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Tips for Starting a Franchise

Purchasing a franchise is a worthwhile option in starting your own business instead of building something from scratch. It allows you to run under the name of an established brand and enjoy the benefits that go with it. To see if franchising is something that you would want to get into, here are the things you need to know about starting one.

Abiding by the Franchising Code

Being a franchisor, you are legally obliged to follow the Franchising Code of Conduct, a mandatory industry code under the Competition and Consumer Act 2010, which replaced the Trade Practices Act 1974. The Franchising Code details the following:

  • Your rights and obligations. For instance, as the franchisee, franchisors must provide you a disclosure document and franchise agreement.
  • The details that your franchise agreement must contain. For example, an agreement entered starting 1 July 1998 shouldn't require a franchisee to sign a statement that releases the franchisor from general liability towards the franchisee.
  • Information on a cooling-off period, which allows a franchisee to terminate a franchise agreement within seven days after getting into the agreement or paying non-refundable money--whichever comes first.
  • A cost-effective procedure for arbitrating disagreements. The Code also requires that franchise agreements contain dispute resolution procedures compliant to the law.

Take note that the Franchising Code of Conduct isn’t designed to replace free business or legal counsel before getting into a franchise agreement.

The Australian Competition and Consumer Commission, or ACCC, is in charge of managing and implementing the Franchising Code of Conduct. It also educates people about their obligations and rights, and informs individuals purchasing a franchise, or renewing and/or extending a franchise agreement.

For more information on the Franchising Code of Conduct, you may peruse its overview at the ACCC website.

Know your tax obligations

Since franchises can run under different business structures (e.g. partnership, corporation, limited liability company), its tax obligations differ, depending on the structure used.

However, there are some general tax facts that apply. These include the following:

  • Concessions for small businesses
    Small businesses with turnover of less than AU$ 2 million could be entitled to several tax concessions, including:
    • Simpler depreciation rules
    • Simplified trading stock rules
    • Pay-as-you-go instalments based on GDP-adjusted notional tax
    • Option to pay the Goods and Services Tax (GST) in instalments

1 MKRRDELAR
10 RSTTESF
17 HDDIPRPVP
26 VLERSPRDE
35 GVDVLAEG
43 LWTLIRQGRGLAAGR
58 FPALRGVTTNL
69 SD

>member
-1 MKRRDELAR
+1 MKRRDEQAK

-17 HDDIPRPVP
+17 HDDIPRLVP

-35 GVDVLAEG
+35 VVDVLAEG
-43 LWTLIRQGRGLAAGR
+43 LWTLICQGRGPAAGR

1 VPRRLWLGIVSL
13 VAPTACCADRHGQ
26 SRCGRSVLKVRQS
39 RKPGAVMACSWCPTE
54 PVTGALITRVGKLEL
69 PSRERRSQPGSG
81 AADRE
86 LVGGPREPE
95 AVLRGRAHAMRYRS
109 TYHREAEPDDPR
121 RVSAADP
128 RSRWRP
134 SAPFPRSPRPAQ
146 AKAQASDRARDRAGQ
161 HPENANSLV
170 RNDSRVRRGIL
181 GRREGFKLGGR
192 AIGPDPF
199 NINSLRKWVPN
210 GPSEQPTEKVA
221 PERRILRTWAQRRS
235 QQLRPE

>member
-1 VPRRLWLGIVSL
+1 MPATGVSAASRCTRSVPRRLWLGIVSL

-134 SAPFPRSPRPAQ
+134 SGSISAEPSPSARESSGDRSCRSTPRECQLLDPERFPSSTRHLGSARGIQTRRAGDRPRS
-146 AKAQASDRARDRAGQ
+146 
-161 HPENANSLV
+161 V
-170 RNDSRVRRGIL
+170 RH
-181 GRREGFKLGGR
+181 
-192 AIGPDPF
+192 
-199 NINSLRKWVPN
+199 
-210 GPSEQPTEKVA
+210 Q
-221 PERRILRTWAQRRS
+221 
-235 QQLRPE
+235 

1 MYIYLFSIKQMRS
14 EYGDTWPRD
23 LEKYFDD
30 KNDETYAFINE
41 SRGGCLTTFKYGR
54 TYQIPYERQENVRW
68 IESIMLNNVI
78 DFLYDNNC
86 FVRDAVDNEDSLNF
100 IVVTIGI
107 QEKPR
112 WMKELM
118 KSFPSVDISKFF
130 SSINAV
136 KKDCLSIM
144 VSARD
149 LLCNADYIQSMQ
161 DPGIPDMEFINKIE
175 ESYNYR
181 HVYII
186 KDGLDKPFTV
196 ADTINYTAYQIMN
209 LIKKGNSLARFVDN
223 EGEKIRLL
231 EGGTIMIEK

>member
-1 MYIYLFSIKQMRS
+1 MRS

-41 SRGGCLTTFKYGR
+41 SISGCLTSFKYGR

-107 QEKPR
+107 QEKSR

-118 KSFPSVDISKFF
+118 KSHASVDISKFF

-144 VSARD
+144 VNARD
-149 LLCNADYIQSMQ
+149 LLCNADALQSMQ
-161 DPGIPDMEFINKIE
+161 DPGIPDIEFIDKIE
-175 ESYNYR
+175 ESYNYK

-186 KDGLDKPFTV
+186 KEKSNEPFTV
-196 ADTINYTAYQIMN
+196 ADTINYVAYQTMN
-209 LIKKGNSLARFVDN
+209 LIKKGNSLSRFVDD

• Australian business number
    Franchisees and franchisors must get an ABN to register for various business-related tax registrations, including GST, the fuel tax credits scheme and pay-as-you-go (PAYG) withholding tax.
  • PAYG withholding tax
    The PAYG withholding system requires you to withhold amounts for certain payments like:
    • Dividends and royalties paid to non-residents
    • Salaries, allowances, bonuses and/or commissions given to employees
    • Compensation given to a company director

      Remember: You need to register for PAYG withholding before you start withholding any amount.
  • Superannuation
    If your franchise has employees or contractors similar to employees, then you have to provide a minimum level of superannuation for them. If you run a partnership or proprietorship, you do not have employer obligations to your partner or yourself, but you may provide for your own super. If your company employs you, your firm is responsible for you as its employee.

For more details on your tax obligations, see the ATO’s franchising and tax page.

Getting into a franchise agreement

A franchise agreement is a legally binding contract that details the rights and obligations of franchisees and franchisors. As with any contract, you have to study and get as much information as you can about the franchise. Here are the many considerations you need to think about before signing a franchise agreement:

  • Details of the business
    Consider the franchisor's reputation and past performance (e.g. success rate of other franchisees). You also have to find out the franchise's strategic plans, especially for the future. Bottom line, you must know all pertinent information about the franchise.
  • Things included in the deal
    Does the sale include use of the business name, reputation, products, advertising budget and assistance by the franchisor? Can you purchase goods from outside the franchise's network? Don't forget to look into your entitlement to intellectual property.
  • Franchisee rights and obligations
    Find out about your obligations in occupational health and safety and franchise termination. What are the rules when you sell the franchise? If you have a retail lease, see if the document is under your name or the franchise.
  • Fees you have to pay
    Look into the franchise's many fees, including the following: initial purchase, advertising, franchise renewal, third-party payments, dispute resolution costs, transfer, training and franchise service.

Settling franchise disagreements

The Code provides details on how to resolve disagreements between franchisors and franchisees. If there is a dispute between the two parties that can’t be settled, the Office of the Franchising Mediation Adviser can assist in resolving the situation without having to go to court. Take note that there’s a fee when a mediator is selected.

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